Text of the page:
Staunton, November 17 – A millennium ago, Erik the Red decided to call the icy island he had found Greenland in the hopes that such a name would attract more settlers. Now, Russian Vice Prime Minister Dmitry Rogozin has called for renaming the Russian Far East so that it won’t seem so far away from Moscow.
Erik the Red’s ploy didn’t work – few Europeans ever moved to Greenland -- and Rogozin’s is unlikely to. But Rogozin’s suggestion may have two unintended consequences. On the one hand, it may spark more demands for shifting the Russian capital away from Moscow. And on the other, it may add official legitimacy to regionalist groups in various parts of Russia.
Speaking at the TechnoProm 2013 forum in Novosibirsk on Friday, Rogzin said “I don’t understand what the ‘Far East’ means. How does a citizen of Vladivostok put it that he lives in the Far East of Russia? But why on earth is it a ‘far’ east for him?” (siberiantimes.com/business/opinion/news/rename-the-far-east-of-russia-says-vice-premier-dmitry-rogozin/).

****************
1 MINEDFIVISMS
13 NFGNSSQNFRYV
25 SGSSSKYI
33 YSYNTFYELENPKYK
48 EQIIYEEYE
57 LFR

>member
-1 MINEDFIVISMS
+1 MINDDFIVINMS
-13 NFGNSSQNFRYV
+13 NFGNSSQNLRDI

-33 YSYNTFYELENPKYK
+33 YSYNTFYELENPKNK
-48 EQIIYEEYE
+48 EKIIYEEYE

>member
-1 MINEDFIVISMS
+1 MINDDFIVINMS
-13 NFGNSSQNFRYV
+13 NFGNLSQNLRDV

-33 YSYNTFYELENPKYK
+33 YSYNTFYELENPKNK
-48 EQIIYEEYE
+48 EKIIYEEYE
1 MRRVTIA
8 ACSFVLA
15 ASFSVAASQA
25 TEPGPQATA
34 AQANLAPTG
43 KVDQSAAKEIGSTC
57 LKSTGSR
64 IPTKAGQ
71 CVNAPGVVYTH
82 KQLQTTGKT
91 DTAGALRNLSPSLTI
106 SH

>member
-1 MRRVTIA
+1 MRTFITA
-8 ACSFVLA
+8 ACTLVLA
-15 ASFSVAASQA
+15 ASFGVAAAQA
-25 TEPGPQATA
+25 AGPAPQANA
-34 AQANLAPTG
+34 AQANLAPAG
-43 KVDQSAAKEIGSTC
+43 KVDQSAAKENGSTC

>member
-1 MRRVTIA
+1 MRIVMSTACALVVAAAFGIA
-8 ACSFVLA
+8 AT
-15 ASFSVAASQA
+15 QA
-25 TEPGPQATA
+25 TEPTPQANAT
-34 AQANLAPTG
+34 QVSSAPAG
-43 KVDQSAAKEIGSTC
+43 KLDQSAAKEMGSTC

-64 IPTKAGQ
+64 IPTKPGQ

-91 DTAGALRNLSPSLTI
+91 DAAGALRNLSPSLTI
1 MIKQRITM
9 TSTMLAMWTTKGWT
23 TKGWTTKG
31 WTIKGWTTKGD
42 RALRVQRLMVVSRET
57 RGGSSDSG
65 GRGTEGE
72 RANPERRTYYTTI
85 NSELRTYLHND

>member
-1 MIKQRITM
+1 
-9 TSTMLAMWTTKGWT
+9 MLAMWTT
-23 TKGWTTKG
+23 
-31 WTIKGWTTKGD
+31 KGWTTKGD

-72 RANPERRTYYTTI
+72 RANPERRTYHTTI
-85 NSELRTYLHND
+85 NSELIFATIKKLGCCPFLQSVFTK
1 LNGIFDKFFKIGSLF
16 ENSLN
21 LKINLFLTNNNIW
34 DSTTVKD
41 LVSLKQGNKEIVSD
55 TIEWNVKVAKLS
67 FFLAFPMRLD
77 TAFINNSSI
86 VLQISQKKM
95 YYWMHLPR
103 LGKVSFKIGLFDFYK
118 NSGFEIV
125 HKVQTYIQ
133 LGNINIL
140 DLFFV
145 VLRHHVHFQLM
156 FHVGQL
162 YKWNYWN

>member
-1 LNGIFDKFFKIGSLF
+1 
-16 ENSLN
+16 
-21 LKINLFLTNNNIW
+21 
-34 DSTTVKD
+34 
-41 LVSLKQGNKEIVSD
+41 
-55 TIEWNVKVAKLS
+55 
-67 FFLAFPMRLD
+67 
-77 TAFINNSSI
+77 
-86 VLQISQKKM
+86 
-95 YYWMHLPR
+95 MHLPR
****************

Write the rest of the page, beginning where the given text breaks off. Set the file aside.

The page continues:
“We should be naming this part of Russia differently – the Pacific region or in another way. In the beginning as the word, and the boat will sail in the direction the name you give it suggests.” Rogozin added in a Tweet that “the issue is not in the formal renaming but in our attitude and attention to this very promising part of Russia.”In reporting his words, the “Siberian Times” newspaper said Rogozin’s statement “is likely to stoke an interesting debate about regional identities,” a prediction that is already being confirmed by comments attached to its article and by a survey of opinion offered by the IAREX.ru news agency (iarex.ru/interviews/43221.html